Everyone knows what social media is, but that doesn’t mean it’s easy to define! You know it when you see it, right? Facebook, Twitter, LinkedIn, Instagram, Snapchat – that kind of thing? But what about Wikipedia? Or WhatsApp? Are they social media too? If not, why not?
This book is about the psychology of social media. It’s about trying to explain how so much of our everyday lives and modern culture came to be saturated with these incredibly popular and absorbing services. Chapter 1 opens with these… Read More »Introducing ‘The Psychology of Social Media’
Read More »Review of ‘The Psychology of Social Media’ by Karen Key
…your book is accessible and valuable and at the same time rigorous academically – it is a very important contribution to your field and beyond.
Read More »Review of ‘The Psychology of Social Media’ by Shawn Day
…the author demonstrates mastery and delivers a product of what is clearly extensive and exhaustive reflection and translation into a hard-hitting and widely informative must-read.
What are the values of social media? The last chapter of The Psychology of Social Media begins by repeating the book’s psychological definition of social media. In other words, the idea that these online services encourage us to digitise previously private personal information.
Fundamentally, Chapter 7 is concerned with two meanings of the word ‘values’ and how this relates to understanding social media. Values can mean numbers and digits, but it can also mean morals and ethics. I argue that to understand the psychology of social media, it is essential to realise that social media’s principles are essentially quantitative.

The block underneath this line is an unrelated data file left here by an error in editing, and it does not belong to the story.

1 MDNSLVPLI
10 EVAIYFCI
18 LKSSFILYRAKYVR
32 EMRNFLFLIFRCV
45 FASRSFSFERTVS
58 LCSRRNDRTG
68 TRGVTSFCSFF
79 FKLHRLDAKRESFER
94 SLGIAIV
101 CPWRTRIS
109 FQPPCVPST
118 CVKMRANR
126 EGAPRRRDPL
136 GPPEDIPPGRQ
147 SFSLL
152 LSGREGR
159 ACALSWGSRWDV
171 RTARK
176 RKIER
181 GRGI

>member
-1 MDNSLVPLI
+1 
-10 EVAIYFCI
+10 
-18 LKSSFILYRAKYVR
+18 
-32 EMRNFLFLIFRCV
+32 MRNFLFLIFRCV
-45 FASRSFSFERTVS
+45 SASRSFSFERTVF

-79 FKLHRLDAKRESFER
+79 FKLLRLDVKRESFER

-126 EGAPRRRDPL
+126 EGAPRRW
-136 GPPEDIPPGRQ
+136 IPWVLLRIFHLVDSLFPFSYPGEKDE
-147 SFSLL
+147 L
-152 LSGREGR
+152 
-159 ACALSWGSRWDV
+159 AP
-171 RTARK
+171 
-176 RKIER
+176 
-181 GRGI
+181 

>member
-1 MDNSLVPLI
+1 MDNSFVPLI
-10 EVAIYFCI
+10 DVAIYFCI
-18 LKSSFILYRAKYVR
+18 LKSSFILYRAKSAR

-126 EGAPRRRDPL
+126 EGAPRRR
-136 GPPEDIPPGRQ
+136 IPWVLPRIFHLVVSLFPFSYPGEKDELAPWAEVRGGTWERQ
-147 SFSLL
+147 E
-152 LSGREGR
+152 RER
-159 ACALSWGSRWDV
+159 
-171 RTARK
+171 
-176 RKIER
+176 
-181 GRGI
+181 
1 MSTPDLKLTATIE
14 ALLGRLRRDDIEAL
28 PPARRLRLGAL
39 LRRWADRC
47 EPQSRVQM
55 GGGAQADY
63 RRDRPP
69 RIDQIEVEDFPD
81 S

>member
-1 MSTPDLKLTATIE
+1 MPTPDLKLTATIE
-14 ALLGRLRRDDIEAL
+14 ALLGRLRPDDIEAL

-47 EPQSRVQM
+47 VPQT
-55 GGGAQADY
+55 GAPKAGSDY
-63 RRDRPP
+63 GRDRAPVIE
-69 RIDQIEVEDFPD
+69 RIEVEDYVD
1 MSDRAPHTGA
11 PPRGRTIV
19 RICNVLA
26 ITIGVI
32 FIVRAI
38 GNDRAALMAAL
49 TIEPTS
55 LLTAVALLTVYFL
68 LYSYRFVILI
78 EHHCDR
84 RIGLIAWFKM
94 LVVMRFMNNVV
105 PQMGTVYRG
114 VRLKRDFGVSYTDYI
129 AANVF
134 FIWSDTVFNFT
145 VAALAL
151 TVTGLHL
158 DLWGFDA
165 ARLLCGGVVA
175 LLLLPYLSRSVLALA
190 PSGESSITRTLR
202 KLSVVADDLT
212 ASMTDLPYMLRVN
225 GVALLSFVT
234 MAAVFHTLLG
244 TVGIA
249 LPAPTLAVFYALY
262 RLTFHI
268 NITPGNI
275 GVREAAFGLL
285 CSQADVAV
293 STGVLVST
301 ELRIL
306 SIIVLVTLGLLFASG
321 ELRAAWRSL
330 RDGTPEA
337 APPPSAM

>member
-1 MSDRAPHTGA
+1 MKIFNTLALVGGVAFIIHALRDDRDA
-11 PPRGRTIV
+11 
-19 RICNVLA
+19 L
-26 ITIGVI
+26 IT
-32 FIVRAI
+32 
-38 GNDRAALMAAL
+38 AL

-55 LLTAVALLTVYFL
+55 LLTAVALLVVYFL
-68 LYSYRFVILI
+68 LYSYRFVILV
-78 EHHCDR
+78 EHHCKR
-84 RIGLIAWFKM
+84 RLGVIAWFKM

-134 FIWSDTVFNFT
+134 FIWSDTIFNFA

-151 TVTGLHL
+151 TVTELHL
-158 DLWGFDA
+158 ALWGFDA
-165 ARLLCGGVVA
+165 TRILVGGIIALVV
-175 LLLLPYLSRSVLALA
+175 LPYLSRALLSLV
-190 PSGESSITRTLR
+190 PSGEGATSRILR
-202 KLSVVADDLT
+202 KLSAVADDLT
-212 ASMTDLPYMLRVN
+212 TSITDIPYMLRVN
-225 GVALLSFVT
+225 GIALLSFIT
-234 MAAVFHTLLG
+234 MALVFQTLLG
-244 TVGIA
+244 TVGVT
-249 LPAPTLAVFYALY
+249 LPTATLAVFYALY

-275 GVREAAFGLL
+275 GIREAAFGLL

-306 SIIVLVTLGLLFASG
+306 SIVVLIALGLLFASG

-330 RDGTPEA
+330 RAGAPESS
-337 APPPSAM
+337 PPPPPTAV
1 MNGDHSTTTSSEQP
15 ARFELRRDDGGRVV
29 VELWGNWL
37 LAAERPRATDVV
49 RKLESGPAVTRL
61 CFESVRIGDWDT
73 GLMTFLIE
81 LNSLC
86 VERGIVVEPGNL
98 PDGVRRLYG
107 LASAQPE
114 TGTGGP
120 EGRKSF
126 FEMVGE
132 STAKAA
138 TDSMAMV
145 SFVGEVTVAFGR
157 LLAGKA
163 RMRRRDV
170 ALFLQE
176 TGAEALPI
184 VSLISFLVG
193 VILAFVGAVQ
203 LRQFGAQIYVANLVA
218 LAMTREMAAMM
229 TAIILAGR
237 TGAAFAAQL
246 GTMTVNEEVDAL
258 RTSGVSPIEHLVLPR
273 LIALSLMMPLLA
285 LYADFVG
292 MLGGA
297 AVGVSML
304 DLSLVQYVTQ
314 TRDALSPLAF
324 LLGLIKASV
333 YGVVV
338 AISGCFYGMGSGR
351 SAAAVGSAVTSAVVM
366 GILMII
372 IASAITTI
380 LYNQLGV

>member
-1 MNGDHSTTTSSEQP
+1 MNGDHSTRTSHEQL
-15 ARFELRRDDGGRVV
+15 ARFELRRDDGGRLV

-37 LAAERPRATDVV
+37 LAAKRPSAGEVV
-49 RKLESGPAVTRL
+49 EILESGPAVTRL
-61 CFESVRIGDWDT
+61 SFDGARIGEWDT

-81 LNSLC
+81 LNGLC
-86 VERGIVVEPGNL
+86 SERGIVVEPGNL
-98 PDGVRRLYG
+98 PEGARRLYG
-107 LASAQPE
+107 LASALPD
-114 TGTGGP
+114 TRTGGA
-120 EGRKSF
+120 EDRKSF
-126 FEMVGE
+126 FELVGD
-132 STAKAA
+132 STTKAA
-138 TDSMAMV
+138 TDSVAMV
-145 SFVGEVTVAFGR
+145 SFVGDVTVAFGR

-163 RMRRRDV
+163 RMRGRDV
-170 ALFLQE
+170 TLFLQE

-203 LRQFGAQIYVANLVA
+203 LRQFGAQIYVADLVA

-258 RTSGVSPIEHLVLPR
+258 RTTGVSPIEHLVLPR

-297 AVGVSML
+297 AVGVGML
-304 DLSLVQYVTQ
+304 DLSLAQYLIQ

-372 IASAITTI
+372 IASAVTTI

To illustrate this point, discussion moves to a historic tragedy on the Whole Earth ‘Lectronic Link, and how the idea of commodifying our selves helps understand social media. This brings us to the Cambridge Analytica scandal, and the psychometric personality research behind it.
However, this kind of research assumes that social media accurately reflects human behaviour. I question this by exploring censorship, fake accounts and black markets for upvotes and comments. This also highlights how little users understand about how social media services operate.
While it might seem a long way off at present, I hope that in the future we will develop not only better methods of managing social media, but better understanding of our selves as a result. We need to clarify our own values, and for social media to better help us to do so.Read More »Values